Enter your mobile number or email address below and we'll send you a link to download the free Kindle App. Then you can start reading Kindle books on your smartphone, tablet, or computer - no Kindle device required.
To get the free app, enter your mobile phone number.
Other Sellers on Amazon
+ $3.99 shipping
+ $3.99 shipping
+ Free Shipping
Too Much Magic: Wishful Thinking, Technology, and the Fate of the Nation Paperback – July 9, 2013
The Amazon Book Review
Author interviews, book reviews, editors picks, and more. Read it now
Frequently bought together
Customers who bought this item also bought
James Howard Kunstler’s new much-publicized critique of humanity, Too Much Magic, predicts peak oil, the death of the automobile and the fall of the global economy as we know it.”Huffington Post
In his latest book, Kunstler zeroes in on the central narrative of our time: that we are a highly evolved and technologically sophisticated civilization that will use our ingenuity and engineering expertise to come up with a solution to all the problems we face . . . In Kunstler’s view, this is a childish fantasy. . . . Kunstler believes that we are living on borrowed timeour banking and political systems are corrupt, our fossil fuel reserves are dwindling, the seas are risingbut we’re still partying like it’s 1959.” Jeff Goodell, Rolling Stone
Kunstler . . . delivers a cold slap to the fantasists who believe technology will save us. . . . A sharp demand to disenthrall ourselves.”Kirkus Reviews
[Kunstler’s] views are not a popular or welcomed position in America today. . . But his views about the future appear more and more to be being validated by current events. . . . In his new book, Too Much Magic, Kunstler updates his prior writings on Peak Oil stating how Americans’ long-held, ill-conceived belief that new technologies can always conquer our problems is leading us into a period of great denial and subsequent anger. . . . His new book and his prior works are worth the read. Throughout his work, he offers the surprisingly positive idea an energy limited future might well bring about many of the the things the nation at large claims to crave.”Examiner.com
James Howard Kunstler describes himself as an all-purpose writer’, and boy can he write . . . [he makes his subjects] interesting and useful to the reader, without talking down to, or boring us. . . . Too Much Magic, like The Long Emergency, is destined to become a Peak Oil classic.”Kathy McMahon, Energy Bulletin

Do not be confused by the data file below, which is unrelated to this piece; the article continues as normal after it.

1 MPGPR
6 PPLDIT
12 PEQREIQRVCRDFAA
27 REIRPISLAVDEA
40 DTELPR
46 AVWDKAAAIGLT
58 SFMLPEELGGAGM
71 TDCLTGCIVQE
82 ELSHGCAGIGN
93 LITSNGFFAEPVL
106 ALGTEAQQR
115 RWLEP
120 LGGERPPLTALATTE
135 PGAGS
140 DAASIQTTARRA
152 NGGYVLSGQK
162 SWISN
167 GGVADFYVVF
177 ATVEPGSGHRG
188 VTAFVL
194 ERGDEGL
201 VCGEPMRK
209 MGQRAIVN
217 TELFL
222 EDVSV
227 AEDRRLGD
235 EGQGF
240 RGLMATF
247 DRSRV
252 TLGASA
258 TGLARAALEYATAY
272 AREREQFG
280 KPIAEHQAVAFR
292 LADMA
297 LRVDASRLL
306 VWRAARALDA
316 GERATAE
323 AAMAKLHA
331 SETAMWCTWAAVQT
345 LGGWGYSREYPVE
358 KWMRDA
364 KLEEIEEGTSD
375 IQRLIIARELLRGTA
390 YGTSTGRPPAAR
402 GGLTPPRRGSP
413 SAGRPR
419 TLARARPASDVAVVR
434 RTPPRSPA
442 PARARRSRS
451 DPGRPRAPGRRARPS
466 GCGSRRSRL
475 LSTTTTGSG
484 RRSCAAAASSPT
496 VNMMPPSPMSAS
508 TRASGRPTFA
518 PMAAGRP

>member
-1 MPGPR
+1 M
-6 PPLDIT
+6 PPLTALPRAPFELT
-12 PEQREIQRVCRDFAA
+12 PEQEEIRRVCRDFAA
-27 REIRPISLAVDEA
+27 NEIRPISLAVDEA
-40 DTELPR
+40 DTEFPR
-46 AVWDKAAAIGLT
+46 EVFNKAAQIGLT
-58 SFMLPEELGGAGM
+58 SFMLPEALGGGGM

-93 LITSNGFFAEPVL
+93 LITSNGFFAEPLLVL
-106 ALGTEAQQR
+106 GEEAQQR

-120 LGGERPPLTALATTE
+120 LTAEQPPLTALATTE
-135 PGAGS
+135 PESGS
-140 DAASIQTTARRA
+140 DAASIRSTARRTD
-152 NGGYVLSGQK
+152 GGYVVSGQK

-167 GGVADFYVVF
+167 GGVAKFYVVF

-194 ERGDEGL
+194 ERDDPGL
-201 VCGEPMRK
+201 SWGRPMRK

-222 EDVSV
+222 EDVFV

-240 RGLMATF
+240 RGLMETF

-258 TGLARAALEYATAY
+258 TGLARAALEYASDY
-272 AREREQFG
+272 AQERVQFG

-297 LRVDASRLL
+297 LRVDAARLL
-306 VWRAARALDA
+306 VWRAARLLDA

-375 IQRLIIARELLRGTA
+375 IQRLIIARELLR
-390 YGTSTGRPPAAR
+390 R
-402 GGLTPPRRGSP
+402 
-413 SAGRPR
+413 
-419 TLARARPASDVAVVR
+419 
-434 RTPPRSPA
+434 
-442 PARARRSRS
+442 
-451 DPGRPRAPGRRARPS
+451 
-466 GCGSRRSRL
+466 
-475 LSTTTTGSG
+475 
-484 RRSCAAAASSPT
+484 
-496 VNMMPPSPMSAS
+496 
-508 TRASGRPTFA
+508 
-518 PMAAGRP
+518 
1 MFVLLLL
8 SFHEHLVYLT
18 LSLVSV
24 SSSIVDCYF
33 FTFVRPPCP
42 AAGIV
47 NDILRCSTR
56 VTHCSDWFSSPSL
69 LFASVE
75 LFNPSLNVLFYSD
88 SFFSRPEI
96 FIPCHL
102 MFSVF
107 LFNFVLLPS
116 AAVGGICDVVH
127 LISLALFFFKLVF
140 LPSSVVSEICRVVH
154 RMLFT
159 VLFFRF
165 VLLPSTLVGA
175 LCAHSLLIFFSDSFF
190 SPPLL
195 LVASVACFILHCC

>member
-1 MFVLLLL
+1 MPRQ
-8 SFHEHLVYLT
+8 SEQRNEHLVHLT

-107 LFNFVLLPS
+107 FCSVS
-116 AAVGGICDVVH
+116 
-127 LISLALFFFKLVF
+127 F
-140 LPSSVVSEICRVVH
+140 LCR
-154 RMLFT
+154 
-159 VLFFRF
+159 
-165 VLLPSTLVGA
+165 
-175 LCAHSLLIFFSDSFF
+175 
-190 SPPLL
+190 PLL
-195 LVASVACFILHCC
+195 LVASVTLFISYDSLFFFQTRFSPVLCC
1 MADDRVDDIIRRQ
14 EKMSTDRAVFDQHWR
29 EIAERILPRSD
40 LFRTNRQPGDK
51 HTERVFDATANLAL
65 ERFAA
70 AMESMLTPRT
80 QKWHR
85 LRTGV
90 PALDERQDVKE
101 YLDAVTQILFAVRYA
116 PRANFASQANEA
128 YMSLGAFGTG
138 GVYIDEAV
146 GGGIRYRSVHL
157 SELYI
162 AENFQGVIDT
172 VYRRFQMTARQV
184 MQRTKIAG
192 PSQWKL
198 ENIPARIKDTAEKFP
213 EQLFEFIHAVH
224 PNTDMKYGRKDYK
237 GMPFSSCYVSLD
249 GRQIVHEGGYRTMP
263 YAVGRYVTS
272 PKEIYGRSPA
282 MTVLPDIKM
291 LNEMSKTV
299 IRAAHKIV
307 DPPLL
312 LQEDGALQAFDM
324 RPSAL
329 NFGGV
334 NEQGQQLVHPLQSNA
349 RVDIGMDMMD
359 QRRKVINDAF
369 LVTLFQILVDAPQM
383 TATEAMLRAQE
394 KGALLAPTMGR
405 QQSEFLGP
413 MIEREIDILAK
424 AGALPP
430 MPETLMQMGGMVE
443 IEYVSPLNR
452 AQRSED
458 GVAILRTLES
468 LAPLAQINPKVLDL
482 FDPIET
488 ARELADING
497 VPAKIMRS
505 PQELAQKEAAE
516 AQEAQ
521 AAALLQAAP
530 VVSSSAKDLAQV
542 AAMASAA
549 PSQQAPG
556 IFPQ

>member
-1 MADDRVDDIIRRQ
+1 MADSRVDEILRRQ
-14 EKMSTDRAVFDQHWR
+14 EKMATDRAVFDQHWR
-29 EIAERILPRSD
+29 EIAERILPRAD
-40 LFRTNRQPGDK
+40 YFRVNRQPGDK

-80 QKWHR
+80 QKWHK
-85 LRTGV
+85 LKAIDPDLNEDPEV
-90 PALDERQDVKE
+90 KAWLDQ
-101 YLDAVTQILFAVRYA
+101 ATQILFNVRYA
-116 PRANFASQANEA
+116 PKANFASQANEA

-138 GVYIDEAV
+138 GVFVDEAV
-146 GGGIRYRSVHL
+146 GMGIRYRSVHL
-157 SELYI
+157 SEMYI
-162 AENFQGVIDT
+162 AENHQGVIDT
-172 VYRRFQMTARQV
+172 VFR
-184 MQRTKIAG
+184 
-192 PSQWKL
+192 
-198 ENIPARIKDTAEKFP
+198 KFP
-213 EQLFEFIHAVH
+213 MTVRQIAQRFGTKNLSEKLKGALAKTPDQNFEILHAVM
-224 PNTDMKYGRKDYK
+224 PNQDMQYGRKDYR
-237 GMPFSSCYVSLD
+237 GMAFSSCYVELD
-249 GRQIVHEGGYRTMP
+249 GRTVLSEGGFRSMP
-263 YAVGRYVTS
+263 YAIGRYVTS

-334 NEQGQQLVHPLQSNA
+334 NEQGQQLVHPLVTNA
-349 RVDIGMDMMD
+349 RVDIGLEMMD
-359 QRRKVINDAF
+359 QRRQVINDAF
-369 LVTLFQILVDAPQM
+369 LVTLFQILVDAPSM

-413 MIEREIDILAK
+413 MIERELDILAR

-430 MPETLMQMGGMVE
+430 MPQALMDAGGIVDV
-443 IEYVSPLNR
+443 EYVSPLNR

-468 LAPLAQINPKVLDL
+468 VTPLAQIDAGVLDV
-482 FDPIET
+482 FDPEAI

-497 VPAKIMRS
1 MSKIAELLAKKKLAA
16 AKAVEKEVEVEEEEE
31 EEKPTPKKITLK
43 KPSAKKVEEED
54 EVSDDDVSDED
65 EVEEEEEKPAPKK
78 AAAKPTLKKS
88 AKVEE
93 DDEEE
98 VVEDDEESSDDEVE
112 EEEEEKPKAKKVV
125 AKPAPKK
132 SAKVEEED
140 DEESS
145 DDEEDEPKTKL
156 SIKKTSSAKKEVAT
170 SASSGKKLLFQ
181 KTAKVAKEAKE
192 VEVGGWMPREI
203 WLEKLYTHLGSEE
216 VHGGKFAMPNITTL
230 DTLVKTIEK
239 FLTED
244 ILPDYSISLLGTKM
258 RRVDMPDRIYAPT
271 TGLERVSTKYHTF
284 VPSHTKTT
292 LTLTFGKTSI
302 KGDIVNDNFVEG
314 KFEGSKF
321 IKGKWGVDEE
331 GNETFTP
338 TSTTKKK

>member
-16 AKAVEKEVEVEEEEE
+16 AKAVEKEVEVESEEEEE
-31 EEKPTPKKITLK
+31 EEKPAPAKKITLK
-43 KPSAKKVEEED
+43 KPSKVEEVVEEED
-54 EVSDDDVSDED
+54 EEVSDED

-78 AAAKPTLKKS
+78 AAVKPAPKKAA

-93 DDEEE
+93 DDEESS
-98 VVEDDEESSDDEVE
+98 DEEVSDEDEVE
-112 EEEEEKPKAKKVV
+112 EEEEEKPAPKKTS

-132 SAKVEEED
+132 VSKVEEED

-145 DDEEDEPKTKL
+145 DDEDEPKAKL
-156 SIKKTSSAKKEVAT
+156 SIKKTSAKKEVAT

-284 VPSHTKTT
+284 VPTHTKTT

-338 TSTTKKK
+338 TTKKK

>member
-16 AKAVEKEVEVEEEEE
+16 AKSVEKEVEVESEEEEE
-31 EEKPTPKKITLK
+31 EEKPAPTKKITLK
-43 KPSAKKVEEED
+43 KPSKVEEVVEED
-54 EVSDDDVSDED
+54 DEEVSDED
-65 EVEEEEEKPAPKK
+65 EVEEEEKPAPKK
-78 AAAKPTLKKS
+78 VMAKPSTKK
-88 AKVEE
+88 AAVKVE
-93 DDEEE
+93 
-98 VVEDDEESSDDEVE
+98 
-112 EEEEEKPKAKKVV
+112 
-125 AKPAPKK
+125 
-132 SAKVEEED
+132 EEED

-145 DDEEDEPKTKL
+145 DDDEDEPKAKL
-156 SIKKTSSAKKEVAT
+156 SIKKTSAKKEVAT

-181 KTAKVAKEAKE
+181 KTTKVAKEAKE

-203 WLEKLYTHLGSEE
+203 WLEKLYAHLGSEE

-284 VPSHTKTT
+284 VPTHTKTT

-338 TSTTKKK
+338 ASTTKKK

I highly encourage you to read the book, and to check out Kunstler’s other works.”Urban Times
Kunstler’s writing is remarkably lucid, readable, incisive, accurate, and telling, making it the absolute non-fiction page turner of 2012 . . . It is a MUST READ! . . . The definitive book for anyone who is done with fairy tales and who is ready to meet the world where it really is.”Transition Voice
Kunstler is a big fan of paleo-futurism. In 2001, there was no space odyssey. We are almost to 2015 and it is unlikely there will be any of Doc Brown’s flying cars or hoverboards. The future of 2000 has not lived up to the hype of those imagining the future in 1950.”Occidental Dissent
Kunstler delivers a sobering message about what a post-oil society might look like and how we got ourselves into this situation . . . Too Much Magic is both a history lesson and a warning. The warning concerns how we as a society will have to deal with a world where cheap, plentiful oil is a thing of the past. The history lesson is all about how we came to live in such an oil-dependent society bent on expanding its suburbs to infinity . . . [A] rather sobering (and, at times, frightening) book that may keep you up nights . . . If nothing else, reading this book will get you thinking about serious societal issues, and you will likely learn something as well.”KAZI Book Review
With characteristic curmudgeonly enthusiasm, Kunstler brilliantly if belligerently shows us what a pickle we’re in and how inept we are at dealing with it.”Publishers Weekly
Anyone who has read Kunstler’s previous work will no doubt already be guessing that Too Much Magic is lively, curmudgeonly, and highly readable, as indeed it is.”The Archdruid Report